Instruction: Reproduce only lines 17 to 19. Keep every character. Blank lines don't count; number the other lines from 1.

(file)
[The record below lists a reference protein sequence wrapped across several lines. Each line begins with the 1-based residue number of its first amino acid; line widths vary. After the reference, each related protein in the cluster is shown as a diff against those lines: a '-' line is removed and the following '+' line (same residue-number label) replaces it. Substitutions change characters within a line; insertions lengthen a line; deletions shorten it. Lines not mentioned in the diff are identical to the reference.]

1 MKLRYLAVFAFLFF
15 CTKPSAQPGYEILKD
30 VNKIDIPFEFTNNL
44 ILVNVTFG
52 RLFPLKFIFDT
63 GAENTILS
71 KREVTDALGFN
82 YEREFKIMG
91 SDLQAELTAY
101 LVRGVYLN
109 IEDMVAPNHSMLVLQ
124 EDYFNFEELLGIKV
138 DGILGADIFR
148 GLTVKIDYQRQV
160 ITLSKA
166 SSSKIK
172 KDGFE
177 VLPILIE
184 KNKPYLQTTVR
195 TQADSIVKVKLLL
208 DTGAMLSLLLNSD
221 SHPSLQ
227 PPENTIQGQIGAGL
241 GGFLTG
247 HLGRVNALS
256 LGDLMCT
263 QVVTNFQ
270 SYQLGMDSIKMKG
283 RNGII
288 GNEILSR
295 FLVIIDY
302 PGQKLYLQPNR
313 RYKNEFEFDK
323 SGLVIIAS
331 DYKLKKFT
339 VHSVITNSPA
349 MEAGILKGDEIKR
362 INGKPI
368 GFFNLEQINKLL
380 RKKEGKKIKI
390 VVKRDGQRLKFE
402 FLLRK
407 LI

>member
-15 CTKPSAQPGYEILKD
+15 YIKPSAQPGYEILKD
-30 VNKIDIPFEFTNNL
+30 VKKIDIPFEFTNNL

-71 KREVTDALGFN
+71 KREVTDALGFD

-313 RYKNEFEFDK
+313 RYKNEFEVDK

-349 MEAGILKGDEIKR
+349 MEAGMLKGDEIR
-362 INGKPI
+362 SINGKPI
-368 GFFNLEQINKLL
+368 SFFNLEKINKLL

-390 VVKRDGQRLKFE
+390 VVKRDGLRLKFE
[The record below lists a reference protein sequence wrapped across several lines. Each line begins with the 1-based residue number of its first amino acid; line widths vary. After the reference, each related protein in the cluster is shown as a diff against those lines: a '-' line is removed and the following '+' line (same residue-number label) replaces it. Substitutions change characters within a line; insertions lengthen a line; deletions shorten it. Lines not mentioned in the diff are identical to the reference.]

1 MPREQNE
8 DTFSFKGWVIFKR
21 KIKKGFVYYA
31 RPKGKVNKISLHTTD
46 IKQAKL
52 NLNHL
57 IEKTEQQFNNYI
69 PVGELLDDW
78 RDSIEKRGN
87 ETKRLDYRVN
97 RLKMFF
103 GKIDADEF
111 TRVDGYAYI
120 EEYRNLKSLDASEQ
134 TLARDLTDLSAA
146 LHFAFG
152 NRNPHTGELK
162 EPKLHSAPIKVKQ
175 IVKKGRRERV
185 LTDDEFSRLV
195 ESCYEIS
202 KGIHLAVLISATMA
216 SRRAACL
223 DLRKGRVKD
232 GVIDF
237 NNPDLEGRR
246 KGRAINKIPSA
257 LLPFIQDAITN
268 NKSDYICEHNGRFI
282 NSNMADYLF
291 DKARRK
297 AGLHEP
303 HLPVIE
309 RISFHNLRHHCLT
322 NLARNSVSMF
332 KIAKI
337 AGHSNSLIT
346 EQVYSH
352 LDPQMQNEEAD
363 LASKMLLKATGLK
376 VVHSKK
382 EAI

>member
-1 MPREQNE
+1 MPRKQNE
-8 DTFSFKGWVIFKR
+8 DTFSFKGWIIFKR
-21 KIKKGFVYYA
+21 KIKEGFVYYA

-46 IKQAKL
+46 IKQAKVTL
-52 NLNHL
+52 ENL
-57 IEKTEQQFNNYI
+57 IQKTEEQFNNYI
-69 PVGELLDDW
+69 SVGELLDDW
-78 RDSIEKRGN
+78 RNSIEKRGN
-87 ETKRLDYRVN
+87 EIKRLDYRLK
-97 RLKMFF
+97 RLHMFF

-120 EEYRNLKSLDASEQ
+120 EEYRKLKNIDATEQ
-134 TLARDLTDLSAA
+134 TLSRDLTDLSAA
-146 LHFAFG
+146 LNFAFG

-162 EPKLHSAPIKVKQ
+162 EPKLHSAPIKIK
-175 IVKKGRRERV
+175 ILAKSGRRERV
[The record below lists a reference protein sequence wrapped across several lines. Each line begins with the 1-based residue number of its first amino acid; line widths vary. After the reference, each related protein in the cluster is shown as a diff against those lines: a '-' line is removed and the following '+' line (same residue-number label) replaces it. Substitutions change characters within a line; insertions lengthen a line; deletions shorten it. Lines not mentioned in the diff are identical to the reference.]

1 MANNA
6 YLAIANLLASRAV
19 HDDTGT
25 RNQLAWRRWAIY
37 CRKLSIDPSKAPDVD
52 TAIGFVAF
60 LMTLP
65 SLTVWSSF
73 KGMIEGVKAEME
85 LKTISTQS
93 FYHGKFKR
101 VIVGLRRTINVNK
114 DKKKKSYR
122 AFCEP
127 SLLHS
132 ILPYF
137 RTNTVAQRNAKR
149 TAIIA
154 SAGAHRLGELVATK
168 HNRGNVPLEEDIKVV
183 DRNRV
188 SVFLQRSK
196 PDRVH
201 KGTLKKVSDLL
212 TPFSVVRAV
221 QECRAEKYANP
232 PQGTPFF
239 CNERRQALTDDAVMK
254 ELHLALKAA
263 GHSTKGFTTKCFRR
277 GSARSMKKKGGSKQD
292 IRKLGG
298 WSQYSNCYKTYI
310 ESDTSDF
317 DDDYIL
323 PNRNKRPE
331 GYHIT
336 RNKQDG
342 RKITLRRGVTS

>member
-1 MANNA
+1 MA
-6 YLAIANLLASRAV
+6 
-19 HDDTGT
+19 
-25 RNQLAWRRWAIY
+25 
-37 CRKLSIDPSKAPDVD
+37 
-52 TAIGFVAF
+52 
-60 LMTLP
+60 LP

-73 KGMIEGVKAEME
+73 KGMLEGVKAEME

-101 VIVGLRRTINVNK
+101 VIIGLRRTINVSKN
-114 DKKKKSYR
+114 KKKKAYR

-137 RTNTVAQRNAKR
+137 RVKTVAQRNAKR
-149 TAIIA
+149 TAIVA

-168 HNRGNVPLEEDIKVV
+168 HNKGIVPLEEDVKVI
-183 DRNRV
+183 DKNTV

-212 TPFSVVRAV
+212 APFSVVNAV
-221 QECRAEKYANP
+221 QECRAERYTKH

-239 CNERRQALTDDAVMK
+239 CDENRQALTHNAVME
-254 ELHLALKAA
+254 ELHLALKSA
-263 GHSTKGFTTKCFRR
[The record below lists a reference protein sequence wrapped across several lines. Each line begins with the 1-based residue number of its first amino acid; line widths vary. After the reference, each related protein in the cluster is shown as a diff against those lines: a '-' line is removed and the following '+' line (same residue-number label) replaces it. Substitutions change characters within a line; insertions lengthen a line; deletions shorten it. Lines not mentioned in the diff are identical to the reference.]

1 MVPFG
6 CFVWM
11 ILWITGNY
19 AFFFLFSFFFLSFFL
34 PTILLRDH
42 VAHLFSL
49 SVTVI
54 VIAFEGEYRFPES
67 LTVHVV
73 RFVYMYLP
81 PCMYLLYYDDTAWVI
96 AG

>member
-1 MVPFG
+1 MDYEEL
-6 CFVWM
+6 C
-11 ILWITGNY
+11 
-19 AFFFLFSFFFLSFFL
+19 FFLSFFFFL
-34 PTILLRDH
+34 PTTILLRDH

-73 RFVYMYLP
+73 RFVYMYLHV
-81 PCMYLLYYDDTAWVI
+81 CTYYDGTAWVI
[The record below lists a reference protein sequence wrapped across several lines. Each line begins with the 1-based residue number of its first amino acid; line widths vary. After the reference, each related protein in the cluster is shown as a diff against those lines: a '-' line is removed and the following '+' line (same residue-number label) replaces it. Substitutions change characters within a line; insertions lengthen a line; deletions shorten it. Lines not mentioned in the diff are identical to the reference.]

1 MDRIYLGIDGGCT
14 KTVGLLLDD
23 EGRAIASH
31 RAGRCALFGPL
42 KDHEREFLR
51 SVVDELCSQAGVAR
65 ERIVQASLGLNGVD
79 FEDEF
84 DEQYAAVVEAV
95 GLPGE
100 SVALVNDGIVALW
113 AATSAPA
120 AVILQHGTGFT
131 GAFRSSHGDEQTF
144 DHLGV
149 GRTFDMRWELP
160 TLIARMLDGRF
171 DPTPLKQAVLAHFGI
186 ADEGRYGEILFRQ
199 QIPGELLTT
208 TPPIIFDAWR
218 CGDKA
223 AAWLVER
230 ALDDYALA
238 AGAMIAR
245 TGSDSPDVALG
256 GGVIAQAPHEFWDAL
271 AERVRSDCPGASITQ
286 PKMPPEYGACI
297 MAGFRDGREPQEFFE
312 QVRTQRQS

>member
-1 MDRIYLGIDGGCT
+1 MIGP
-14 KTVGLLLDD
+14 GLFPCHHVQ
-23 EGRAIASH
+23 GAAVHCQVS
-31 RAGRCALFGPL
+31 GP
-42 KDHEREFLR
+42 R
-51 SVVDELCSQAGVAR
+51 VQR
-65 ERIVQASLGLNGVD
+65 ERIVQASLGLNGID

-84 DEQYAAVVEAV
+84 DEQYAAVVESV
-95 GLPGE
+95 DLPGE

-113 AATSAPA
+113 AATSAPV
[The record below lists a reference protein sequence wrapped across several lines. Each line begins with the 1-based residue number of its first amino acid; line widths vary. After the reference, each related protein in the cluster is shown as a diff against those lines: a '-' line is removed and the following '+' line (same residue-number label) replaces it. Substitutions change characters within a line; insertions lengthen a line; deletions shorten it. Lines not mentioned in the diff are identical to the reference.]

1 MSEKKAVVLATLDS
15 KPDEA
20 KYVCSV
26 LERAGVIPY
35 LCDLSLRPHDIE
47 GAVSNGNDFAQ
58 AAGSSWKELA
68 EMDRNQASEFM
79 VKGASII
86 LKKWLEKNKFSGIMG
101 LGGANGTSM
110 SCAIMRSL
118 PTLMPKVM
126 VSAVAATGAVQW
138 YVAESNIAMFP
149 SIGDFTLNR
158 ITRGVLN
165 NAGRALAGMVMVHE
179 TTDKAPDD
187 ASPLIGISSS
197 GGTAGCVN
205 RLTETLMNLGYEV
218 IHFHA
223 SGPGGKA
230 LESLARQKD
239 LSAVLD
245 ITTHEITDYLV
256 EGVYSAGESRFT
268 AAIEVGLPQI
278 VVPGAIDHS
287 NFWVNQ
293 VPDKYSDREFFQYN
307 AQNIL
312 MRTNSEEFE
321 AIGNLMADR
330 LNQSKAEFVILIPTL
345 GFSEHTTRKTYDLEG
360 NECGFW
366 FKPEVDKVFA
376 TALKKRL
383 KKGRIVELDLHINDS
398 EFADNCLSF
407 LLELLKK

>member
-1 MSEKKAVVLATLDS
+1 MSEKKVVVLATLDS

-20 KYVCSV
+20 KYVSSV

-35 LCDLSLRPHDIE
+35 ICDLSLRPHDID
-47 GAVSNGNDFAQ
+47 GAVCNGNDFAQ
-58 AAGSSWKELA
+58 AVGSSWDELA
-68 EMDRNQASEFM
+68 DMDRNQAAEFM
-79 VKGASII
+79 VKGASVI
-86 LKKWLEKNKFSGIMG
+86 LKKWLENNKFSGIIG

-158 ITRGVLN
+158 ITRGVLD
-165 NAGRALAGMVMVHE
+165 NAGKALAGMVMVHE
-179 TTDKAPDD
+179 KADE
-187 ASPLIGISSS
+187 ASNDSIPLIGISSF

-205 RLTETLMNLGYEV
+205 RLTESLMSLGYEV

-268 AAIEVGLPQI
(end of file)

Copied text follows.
166 SSSKIK
172 KDGFE
177 VLPILIE